How’d It Age #5 – Blinx: The Time Sweeper

  • Genre: Platformer
  • Platform: Xbox

When I play older games, I like to think of them with respect to their contemporaries. Sure, part of it is just in seeing how they age generally, but also to see how they were compared to what came out at the time. The problem for Blinx is that it’s entirely outclassed by its contemporaries. While the game tried to do some interesting things, it really shows its age compared to other things that came out at the same time that I still continue to occasionally play today.

Blinx came out in October 2002, presumably to be both a mascot for Microsoft’s new console and a way to enter the Japanese market with something more familiar than Halo. The problem is that it was a very busy year for platformers. Looking at the list of big entries we’ve got:

  • Rayman Revolution in January 2001
  • Jak and Daxter in December 2001
  • Ape Escape 2 in July 2002 for Japan
  • Super Mario Sunshine in August 2002
  • Sly Cooper and the Thievius Raccoonus in September 2002
  • Ratchet and Clank in November 2002

Each of those games has something I can point at that simply did things better than Blinx, and that’s ultimately the problem with playing this game now. It’s obvious that even at the time it wasn’t doing anything well so much as doing things simply adequately.

For pure platforming, you could easily pick Jak and Daxter or Sly Cooper as the obviously better targets. In both cases, it simply comes down to speed. Movement in Blinx is excruciatingly slow in a way that really surprises me. It often feels like I’m moving at about half the speed I want to. It basically results in jumps being only for vertical purposes. They often play into that with the time control powers (ex: a bridge falls, you can’t double jump the gap – you have to rewind to rebuild the bridge), but that gets into another core problem with the game.

The collection aspect of time powers is a weird thing where you have to build combos of symbols from items dropped in the world. If you match 3 or 4, then you gain some time powers. However, if you don’t match that many before you’ve collected 4 total items, you lose them all. It’s a needlessly complicated system that simply serves to do two things – makes me go slower to avoid picking things up by accident, and makes me backtrack when I figure out the core conceit of the level and what specific time power I require. It serves to loop back to my point that the platforming feels slow, because the mechanics are simply reinforcing that.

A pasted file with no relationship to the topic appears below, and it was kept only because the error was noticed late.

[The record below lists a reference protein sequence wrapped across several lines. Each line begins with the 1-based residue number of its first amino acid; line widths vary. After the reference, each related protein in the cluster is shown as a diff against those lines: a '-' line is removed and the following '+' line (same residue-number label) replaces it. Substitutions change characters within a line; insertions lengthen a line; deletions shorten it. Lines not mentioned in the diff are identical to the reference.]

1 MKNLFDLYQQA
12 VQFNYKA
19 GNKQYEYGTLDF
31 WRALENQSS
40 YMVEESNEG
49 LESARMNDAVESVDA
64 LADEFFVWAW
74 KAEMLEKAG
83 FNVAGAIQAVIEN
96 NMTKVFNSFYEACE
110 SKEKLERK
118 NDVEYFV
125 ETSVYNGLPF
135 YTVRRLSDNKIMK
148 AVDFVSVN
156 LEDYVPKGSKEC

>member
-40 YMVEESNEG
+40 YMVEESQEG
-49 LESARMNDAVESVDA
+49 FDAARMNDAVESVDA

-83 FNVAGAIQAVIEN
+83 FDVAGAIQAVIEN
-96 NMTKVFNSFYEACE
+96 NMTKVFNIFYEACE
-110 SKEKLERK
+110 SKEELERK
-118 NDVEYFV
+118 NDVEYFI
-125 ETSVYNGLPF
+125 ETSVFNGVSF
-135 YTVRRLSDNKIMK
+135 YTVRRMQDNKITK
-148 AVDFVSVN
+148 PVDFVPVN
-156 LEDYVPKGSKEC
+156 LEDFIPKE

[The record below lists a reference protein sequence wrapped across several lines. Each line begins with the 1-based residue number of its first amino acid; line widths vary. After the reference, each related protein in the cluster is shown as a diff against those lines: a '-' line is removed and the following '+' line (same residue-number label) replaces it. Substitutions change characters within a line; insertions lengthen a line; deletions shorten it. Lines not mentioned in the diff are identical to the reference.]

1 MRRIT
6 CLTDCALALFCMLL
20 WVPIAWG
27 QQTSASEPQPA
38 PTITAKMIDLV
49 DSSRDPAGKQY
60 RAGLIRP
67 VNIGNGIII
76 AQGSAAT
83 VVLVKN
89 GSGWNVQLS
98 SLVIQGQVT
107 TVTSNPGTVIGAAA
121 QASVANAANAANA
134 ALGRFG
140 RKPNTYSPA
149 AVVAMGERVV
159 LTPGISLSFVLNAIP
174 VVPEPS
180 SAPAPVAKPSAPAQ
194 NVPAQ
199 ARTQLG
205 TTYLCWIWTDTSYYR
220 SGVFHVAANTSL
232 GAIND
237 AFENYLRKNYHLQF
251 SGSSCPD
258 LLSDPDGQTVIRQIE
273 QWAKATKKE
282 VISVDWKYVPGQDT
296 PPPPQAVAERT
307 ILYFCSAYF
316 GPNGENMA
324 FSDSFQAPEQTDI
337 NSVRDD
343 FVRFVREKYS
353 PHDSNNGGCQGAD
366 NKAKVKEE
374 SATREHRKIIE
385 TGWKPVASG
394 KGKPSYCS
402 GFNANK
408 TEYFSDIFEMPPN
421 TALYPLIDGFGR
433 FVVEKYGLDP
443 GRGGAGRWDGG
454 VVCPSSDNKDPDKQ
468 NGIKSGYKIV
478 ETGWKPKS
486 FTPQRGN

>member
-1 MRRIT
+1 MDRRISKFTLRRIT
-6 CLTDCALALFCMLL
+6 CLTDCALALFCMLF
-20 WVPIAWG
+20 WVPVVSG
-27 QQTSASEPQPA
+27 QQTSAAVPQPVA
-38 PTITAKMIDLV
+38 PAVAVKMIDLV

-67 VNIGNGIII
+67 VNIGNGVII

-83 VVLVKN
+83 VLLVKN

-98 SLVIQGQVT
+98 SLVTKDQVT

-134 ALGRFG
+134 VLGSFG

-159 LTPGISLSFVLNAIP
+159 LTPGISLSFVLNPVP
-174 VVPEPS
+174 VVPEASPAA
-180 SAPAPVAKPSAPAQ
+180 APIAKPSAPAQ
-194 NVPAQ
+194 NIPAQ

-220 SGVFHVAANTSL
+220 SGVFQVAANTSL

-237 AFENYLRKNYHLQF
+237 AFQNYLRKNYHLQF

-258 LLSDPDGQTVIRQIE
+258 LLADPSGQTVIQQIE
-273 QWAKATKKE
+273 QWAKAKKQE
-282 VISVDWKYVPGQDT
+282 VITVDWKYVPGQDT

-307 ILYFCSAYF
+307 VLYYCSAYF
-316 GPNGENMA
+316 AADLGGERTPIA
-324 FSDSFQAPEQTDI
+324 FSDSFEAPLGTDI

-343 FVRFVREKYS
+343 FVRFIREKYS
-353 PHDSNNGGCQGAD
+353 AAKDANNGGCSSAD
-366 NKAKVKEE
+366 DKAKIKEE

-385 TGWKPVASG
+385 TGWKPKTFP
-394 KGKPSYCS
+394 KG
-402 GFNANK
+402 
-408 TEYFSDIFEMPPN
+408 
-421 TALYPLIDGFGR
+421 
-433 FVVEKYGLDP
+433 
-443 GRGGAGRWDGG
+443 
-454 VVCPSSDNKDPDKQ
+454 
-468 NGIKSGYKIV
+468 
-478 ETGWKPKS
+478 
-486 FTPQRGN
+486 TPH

The other core mechanic in place is a vacuum to suck up and eject trash at enemies. This is where Ratchet and perhaps Luigi’s Mansion come into play a bit. Sucking up trash is another thing that is excruciatingly slow. It requires you to stand still, suck up a thing for a while then move on. However, you can also suck up the time power items from above, which again reinforces going super slow to be careful to not screw up your combo. This would have been so much better served being a move that lets you passively pull things in that are weaponry and ignore the time powers, as well as not requiring you to stop moving to do so.

Ratchet and Clank is definitely the comparison for the shooting end of things, though perhaps it’s more the second or third game in that series that are better comparisons. In this game, it’s extremely easy to just miss your shots entirely. This game would have been better served with aim assist that later Ratchet titles had to make shots more reliable, but even against the first entry this just doesn’t feel like it spent enough time letting the shooting mechanics cook. It feels hard to aim and doesn’t really feel powerful. Enemies have pretty weird immunity frames – particularly for long periods after they’re hit – that just break the pace of whatever combat was being attempted. Overall this is just a case where it feels like the weaponry aspect is just unnecessary against a more traditional stompy platformer setup.

The final game in that list then is Super Mario Sunshine, and in this case I think the comparison is in the friction of taking damage. Blinx suffers from two problems in this case. The first is that taking damage simply breaks the flow of action in a negative manner. When you take damage, the action pauses, you rewind 5 or so seconds into the past, and lose ALL progress that had happened during that time, even if it was killing some other enemies. In large combat scenarios, it’s pretty frustrating to lose that progress to a hit. You also have a pretty limited set of hits that you can take (start at 3, expandable with in-game currency purchases) that can only be recharged via the time power matching system above or via a shop between levels. It’s slow to regain the retries and frustrating to run out of them.

Compare this against Mario Sunshine’s damage mechanics, where you can take a bunch of hits before losing a life, can easily recharge that with coins scattered all over the place, and time doesn’t stop if you take damage. This results in another case where the mechanics reinforce the game feeling slow, since it felt like I was being pushed to fundamentally avoid damage, rather than just minimize it.

It’s one thing to be frustrated by a game that simply feels old. Billy Hatcher from a couple posts back is a good example of that. However, this game is frustrating because it landed in the middle of a 3D platformer golden age and simply couldn’t keep up. Other games for other platforms were simply doing its core set of mechanics better. All that said, it’s available on Game Pass and you could do worse than free.